A live version:
During the 1950s, Mr. James was a regular on “The Ozark Jubilee.” In 1961 he became the first country recording artist to receive a star on the Hollywood Walk of Fame. He also appeared in multiple films, including “Second Fiddle to a Steel Guitar,” “Nashville Rebel,” “Las Vegas Hillbillies” and “Hillbillies in a Haunted House,” and guested on “The Ed Sullivan Show” multiple times.
In 1962 Mr. James was invited to join the Grand Ole Opry, and five years later, he would begin an unprecedented streak of chart dominance. From 1967-71, he notched 16 straight No. 1 country singles on the Billboard charts, beginning with “Need You” and ending with “Here Comes Honey Again.”
Many of those — such as “Born to Be with You” and “Only the Lonely” — were covers of pop hits. Others, including “Since I Met You, Baby” and “It’s Just a Matter of Time,” were countrified covers of classic R&B songs previously recorded by artists such as Brook Benton and Etta James, a nod to his diverse musical tastes (Mr. James was a lifelong admirer of Nat King Cole. The two later met in the early 1960s when both were on Capitol Records; a photo on James' website shows the two men sitting side by side in the recording studio). In 1967 Mr. James co-hosted the first CMA Awards alongside Bobbie Gentry.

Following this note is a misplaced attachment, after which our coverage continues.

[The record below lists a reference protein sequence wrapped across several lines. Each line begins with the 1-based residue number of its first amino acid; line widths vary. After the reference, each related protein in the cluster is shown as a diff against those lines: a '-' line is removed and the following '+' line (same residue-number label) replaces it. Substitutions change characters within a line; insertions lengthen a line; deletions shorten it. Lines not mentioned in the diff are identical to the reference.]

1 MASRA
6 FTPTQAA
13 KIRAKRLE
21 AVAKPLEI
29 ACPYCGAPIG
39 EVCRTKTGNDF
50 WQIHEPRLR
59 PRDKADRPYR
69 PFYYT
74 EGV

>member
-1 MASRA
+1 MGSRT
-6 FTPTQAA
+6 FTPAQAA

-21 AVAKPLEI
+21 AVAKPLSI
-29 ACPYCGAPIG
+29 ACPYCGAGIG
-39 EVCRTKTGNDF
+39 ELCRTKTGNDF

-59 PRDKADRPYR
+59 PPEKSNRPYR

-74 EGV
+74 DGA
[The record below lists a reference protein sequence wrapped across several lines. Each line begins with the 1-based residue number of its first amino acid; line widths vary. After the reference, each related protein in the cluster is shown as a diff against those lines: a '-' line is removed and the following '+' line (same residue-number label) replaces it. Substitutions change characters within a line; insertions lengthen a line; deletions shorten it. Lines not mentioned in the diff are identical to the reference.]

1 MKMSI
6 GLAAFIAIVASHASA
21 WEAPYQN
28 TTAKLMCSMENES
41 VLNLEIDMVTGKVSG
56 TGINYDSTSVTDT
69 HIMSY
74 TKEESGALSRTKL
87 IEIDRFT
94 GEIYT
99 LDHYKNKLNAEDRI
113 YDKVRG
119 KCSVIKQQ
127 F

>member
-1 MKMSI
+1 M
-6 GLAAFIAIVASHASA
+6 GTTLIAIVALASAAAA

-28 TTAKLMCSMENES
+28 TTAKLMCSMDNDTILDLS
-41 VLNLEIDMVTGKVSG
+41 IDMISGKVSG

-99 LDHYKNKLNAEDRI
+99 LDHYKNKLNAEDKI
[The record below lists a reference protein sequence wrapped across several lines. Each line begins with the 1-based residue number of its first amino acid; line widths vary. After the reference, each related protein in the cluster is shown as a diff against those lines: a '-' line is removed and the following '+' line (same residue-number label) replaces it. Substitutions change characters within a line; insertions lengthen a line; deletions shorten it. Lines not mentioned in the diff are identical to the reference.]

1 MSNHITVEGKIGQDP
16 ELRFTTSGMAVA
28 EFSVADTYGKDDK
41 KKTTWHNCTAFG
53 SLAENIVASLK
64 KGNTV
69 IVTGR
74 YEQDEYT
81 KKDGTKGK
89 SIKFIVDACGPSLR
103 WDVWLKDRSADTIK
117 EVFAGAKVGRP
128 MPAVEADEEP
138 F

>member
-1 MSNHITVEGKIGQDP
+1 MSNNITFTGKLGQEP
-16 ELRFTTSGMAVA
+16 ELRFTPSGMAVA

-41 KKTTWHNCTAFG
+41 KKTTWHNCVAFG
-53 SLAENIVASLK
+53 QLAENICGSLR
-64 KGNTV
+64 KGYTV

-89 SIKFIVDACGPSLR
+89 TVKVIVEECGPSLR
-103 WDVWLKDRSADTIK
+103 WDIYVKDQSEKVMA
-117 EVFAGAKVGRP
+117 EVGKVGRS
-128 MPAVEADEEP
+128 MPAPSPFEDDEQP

He retired from show business in 1983 and spent much of his retirement fishing.